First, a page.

Ava Peloquin, a fourth grader at Portland's East End Community School, examines a piece of sugar kelp on Wednesday. Students spent time learning about and tasting seaweed as part of a program to expand offerings of locally sourced food in the school's cafeteria.
Ava Peloquin, a fourth grader at Portland's East End Community School, examines a piece of sugar kelp on Wednesday. Students spent time learning about and tasting seaweed as part of a program to expand offerings of locally sourced food in the school's cafeteria. Buy Photo

PORTLAND, Maine — Pepperoni had better watch its back — that is, assuming pepperoni has a back.

The pizza topping rapidly gaining popularity among Portland’s East End Community School students is seaweed.

“This is the first week I’ve ever put seaweed on anything, but it’s been a wonderful addition,” said Laura Mailander of Cultivating Community, a Maine organization that spearheads garden education initiatives such as the one at the East End school.

Poll question

As part of a program to expand offerings of locally sourced food in the school’s cafeteria, students are given weekly chances to taste-test new dishes and give them the proverbial thumbs-up or thumbs-down on whether the cuisine should be added to the hot lunch menu.

This week, they’re trying pizza dressed with a type of brown kelp known colloquially as horsetail — or laminaria digitata in the science books.

“I was surprised by the response,” said Paul Dobbins, co-founder of the Portland-based kelp farm Ocean Approved, which is supplying the topping du jour at the East End school. “I’d said, ‘Oh, it’s not for kids.’ … But we’ve got to give our kids more credit. If you take the mystery out of this, they’re very receptive.

“Digitata is so mild, some people say it tastes slightly of the ocean, but doesn’t have a strong flavor,” he continued. “It takes on the flavors around it.”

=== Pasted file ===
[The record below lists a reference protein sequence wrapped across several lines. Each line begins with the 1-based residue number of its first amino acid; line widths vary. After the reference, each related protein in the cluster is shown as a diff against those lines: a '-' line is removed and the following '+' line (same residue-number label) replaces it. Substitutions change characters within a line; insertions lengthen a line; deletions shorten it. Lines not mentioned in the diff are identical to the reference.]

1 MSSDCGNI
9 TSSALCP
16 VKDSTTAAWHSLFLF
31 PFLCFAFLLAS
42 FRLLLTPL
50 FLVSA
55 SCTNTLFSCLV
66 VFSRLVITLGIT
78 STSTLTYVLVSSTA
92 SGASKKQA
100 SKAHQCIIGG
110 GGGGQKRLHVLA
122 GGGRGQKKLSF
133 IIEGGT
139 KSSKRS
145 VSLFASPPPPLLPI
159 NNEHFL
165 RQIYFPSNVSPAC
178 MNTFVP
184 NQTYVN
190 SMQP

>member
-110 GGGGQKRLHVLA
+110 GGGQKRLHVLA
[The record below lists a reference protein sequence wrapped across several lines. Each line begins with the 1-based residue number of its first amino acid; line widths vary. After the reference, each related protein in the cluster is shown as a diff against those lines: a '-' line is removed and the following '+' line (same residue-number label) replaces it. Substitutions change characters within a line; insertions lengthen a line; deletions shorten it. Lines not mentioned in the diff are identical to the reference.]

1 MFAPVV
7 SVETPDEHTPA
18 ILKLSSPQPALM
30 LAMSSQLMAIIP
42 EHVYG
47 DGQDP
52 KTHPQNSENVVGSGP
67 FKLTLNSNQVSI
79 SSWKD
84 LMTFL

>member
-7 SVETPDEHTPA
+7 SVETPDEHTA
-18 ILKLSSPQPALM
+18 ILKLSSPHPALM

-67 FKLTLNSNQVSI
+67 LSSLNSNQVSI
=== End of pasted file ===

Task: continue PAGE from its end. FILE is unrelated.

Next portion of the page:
Despite seaweed’s slippery, slimey reputation, fourth grader Devyn Shaughnessy corroborated Dobbins’ assessment after downing her bite-size square of the new food. Any anticipatory gross-out was quickly overcome by the very familiar tastes of cheese, dough and tomato sauce.

“It tasted like regular pizza with a little bit of green on it,” she said.

Which, for one boy on hand for Wednesday’s tasting, begged the question: “If it doesn’t taste like anything, why bother putting it on the pizza?”

The answer: It’s extremely healthy.

“It’s one of the most nutritious vegetables on the face of the Earth,” said Dobbins, rattling off a list of beneficial seaweed components, including calcium, iron, fiber and magnesium.

“Iodine is not something that’s found naturally in many foods, and seaweed is a really good source for that,” added Mailander.

And it’s locally grown, which is a priority for Portland schools. The Casco Bay location where Dobbins harvests his kelp is almost visible from the high-ground perch where East End Community School is located.

Portland Mayor Michael Brennan has made a sustainable foods initiative a cornerstone of his term in office, and is seeking to increase the amount of locally sourced foods served in city schools to 50 percent over the next two years — 30 percent of what the district cafeterias currently serve is locally sourced, including milk.